In San Francisco, Turmoil Over Reopening Schools Turns a City Against Itself: The San Francisco school board has infuriated parents and the mayor. Now it has descended into chaos over accusations of racism.
Adding to the district’s woes, it is facing a steep budget deficit and now risks losing even more funding as enrollment declines. Data from the district shows a roughly 10 percent drop in the number of students submitting applications for kindergarten for 2021-22.
As early as last summer, it was clear that the board had no appetite for reopening schools. When the superintendent, Vincent Matthews, proposed using grant money to hire a consultant to help devise a reopening plan, the board voted against it, in part because the consultant had connections to charter schools.
So schools remained closed all fall, even while San Francisco enjoyed some of the lowest virus rates in the country. But the board proceeded with a plan to rename 44 schools whose names were deemed to be associated with slavery, genocide or other injustices. . . .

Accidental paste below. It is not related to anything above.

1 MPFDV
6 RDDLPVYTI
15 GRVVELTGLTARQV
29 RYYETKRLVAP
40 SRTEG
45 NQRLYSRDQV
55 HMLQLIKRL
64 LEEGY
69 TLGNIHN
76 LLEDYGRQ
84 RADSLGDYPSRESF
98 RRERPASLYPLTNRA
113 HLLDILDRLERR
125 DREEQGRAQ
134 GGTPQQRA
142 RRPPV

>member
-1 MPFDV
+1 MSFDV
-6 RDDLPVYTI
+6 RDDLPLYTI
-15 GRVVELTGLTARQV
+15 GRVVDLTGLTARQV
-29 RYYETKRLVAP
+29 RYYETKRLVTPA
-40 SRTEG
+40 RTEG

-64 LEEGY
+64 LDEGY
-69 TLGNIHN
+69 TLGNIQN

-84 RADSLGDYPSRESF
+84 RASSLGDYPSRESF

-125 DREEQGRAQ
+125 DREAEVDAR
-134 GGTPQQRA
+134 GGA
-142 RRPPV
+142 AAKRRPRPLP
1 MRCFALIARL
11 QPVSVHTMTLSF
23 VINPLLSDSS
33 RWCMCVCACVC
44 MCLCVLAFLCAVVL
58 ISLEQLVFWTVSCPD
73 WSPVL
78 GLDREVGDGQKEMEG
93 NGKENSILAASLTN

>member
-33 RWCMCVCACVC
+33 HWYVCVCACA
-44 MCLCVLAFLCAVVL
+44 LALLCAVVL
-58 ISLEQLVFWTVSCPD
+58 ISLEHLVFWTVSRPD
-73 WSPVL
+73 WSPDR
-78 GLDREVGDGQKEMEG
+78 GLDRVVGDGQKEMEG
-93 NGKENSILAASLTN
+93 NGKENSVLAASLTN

Asian-American students and parents who called into the meeting fulminated against Ms. Collins and other members of the board, their voices cracking with emotion.
“This board is becoming a case study for performative, shallow activism and hypocrisy,” said one caller who identified himself as a student in the district.
Like I said, what they have instead of competence. But how bad is it? Bad enough to inspire a lucid moment in Larry Tribe:
But Laurence Tribe, a Harvard law professor and an alumnus of the San Francisco public school system, said the board had used “cultural distractions” as a way of covering up its inability to get schools reopened.
“It’s clear,” he said, “that the internecine conflict among relatively privileged liberals sometimes leaves behind people that they genuinely believe they are concerned about.”